THE FASTEST WAY TO LET IT GO. Here’s an exercise I recommend you do. If you really want to get over something you regret, the fastest way to do it is to acknowledge the regret—and then burn it up. Literally.
Here’s what you do. Get yourself a blank sheet of paper and write down a list of as many of your personal if only’s as you can think of.
If only I had saved more money.
If only I hadn’t quit that job.
If only I hadn’t taken the job I have.
If only I’d had kids.
If only I’d not had kids
If only I had bet on the Yankees.
If only I hadn’t bet on the Red Sox.
I’m serious about this. Really go to town with it. Free flow. Let it all hang out. Be honest with yourself. You’ve been beating yourself up over this stuff for years, so you might as well as get it down on paper.
When you’re finished making your list…set fire to it! I’m serious. Light a match and BURN IT UP. Let all those damn if only’s turn into ashes.
Have a “Goodbye If Only’s” party. Invite a friend over and do it together. Just make sure you burn your if only’s somewhere safe. We don’t want you setting fire to your house. If burning them seems too extreme, then just tear up your if only’s into little pieces and toss them in the garbage can.
YOU REALLY NEED TO GIVE YOURSELF A BREAK. The one thing I’ve learned from coaching so many people on their lives and money is that we are just too brutal on ourselves. And what do we do when we actually make some progress? We beat ourselves up for not doing everything perfectly.
It’s a fact that no one will ever be as tough on you as you are on yourself. So give yourself a break. Really. Please leave a comment below letting me know how you feel once you’ve freed yourself of your if onlys.
AND REMEMBER- ITS ONLY TOO LATE FOR YOU IF YOU GIVE UP!
Recently, a close friend said to me, “David, my mom is going through a divorce. Her house is for sale and she’s not sure if she should rent a place or buy a new home in this market. What do you think?”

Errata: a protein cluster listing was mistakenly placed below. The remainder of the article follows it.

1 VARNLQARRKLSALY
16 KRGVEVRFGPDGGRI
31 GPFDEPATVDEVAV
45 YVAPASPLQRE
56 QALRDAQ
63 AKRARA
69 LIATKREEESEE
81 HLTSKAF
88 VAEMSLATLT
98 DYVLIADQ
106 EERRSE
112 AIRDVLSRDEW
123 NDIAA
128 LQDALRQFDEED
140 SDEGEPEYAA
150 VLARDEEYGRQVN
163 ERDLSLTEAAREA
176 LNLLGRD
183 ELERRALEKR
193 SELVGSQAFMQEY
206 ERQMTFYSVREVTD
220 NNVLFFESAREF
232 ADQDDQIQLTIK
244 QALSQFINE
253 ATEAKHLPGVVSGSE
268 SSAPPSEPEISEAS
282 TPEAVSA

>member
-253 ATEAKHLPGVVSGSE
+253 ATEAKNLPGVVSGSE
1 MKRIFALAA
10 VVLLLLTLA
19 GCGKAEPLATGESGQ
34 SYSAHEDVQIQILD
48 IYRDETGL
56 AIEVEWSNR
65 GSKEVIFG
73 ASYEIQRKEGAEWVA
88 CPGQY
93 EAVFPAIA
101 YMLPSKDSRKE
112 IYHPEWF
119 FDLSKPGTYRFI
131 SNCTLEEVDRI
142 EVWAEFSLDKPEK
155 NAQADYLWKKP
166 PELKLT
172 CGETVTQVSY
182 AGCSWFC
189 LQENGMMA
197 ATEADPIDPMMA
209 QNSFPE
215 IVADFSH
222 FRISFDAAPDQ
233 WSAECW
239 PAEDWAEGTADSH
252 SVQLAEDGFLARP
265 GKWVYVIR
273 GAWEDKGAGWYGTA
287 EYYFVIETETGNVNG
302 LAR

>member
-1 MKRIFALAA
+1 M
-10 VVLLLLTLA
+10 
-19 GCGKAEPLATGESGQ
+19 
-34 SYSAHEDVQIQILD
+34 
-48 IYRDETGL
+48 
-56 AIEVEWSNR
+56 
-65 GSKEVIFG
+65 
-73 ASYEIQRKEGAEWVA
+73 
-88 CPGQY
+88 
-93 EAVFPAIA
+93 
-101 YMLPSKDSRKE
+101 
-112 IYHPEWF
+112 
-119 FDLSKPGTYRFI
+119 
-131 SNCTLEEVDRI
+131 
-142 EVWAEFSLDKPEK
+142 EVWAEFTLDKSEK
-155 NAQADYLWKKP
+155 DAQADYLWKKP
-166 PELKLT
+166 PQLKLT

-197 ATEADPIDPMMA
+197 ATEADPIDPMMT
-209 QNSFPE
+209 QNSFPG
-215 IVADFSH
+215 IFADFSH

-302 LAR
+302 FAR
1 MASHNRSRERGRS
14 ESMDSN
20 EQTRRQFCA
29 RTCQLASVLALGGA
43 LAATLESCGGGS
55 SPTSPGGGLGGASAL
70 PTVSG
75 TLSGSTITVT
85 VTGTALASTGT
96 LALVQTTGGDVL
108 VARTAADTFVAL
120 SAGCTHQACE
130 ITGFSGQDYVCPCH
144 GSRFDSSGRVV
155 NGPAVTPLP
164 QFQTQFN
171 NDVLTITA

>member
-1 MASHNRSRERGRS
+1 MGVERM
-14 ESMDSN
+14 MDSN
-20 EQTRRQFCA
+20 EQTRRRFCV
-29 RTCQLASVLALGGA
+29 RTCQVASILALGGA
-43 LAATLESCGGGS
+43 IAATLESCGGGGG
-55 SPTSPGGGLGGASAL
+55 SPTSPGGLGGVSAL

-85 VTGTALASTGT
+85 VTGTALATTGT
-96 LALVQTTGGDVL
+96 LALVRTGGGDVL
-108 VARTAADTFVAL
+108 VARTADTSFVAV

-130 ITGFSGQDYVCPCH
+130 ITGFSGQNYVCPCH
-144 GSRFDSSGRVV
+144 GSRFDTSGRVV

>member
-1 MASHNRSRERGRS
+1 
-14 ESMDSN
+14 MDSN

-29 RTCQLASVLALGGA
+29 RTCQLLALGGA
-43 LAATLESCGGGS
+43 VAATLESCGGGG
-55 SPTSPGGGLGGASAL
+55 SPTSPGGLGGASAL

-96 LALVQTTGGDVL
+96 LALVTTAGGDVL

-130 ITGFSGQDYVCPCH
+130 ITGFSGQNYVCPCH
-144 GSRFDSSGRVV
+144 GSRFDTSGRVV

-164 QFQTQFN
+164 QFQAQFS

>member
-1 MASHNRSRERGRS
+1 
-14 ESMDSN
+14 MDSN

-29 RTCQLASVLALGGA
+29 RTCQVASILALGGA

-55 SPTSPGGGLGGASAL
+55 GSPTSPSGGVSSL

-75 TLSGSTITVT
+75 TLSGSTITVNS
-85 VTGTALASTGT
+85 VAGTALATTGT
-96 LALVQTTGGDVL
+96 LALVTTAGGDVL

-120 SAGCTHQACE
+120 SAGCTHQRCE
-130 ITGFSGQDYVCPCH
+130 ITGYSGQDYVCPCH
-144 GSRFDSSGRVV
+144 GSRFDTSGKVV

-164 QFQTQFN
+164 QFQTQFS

As we sat on the beach, my friend Jennifer (not her real name) and I discussed her mom’s situation, how difficult the divorce process had been, and her worries about her mom’s financial future.
I listened carefully to Jennifer, and then shared with her some heartfelt advice and wisdom, having worked in the past with hundreds of clients in the same situation. What I told her might also be helpful to you (or a loved one) if you’re unsure of what to do with your money after a divorce or the death of a family member.
First, Do Nothing
There are often dozens of financial decisions to be made during a divorce or after a death. You might find yourself asking such questions as: Should I rent or buy? How should I invest the money (assuming there is any)? Should I hire a financial adviser? If so, who? How do I know I can trust them? Should I invest in stocks, bonds, or mutual funds? Should I start a business, or invest in one?
The questions can seem endless, and often lead to knee-jerk emotional decisions. My advice to Jennifer’s mom was to do nothing right away that involves significant financial decisions or commitments.
I went on to explain to Jennifer that making serious financial decisions in the first year after a divorce or death can lead to regret, and more important to financial mistakes that can last a lifetime. Instead, I said, her mom should give herself a solid year in order to clear her head.
Take a Year to Get Clear
Having worked before with divorced people, widows, and widowers, I can tell you from experience that both of these life-changing situations take a while to heal emotionally. It takes time to go through the feelings of losing someone you love either to death or divorce.
The best thing you can do the first year is deal with the denial, anger, pain, and confusion of the death or divorce. It can take months and often years to come to terms with what has happened, and only then can you finally reach a period where you can think straight.